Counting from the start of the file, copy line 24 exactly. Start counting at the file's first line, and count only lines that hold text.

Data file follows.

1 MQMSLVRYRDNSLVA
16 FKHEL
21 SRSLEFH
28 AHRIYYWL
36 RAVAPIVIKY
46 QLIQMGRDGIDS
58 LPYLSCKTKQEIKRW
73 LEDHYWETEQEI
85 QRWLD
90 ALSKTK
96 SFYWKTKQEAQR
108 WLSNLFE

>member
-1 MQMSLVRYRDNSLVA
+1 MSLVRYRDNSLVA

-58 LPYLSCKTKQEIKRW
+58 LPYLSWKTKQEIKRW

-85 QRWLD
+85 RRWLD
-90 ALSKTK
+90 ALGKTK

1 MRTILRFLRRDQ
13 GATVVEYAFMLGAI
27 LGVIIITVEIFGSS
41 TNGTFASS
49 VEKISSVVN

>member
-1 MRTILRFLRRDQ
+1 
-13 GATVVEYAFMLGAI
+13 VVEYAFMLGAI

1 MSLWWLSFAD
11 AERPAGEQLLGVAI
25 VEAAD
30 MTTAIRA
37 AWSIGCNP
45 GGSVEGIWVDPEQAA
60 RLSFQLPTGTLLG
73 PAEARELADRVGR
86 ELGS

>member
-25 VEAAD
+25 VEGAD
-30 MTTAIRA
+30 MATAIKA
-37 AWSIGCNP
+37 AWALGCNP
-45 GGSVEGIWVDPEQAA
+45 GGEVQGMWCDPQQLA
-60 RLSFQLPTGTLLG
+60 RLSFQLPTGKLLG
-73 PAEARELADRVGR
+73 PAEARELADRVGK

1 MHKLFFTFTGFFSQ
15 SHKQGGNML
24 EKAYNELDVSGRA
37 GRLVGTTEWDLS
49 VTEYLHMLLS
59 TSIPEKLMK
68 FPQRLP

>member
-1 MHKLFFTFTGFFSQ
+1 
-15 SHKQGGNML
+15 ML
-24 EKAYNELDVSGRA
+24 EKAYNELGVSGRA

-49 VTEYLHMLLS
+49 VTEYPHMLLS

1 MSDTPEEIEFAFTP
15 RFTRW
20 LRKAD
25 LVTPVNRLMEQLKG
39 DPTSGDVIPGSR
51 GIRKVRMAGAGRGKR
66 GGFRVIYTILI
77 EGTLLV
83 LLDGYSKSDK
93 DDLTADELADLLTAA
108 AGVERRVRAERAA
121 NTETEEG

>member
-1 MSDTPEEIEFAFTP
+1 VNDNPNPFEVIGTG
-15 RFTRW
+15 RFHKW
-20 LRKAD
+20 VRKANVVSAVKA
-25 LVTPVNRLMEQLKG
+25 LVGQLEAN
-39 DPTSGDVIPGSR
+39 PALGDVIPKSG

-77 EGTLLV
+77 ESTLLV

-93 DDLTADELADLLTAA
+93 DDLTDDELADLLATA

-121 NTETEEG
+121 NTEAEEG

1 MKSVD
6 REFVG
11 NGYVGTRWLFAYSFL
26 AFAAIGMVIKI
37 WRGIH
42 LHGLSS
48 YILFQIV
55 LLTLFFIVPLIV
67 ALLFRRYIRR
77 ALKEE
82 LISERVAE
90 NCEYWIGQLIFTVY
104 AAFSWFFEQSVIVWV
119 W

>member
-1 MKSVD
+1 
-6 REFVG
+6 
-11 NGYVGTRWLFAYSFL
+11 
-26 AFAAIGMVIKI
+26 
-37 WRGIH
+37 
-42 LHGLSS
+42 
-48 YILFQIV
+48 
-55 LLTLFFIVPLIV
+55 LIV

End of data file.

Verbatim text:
27 LGVIIITVEIFGSS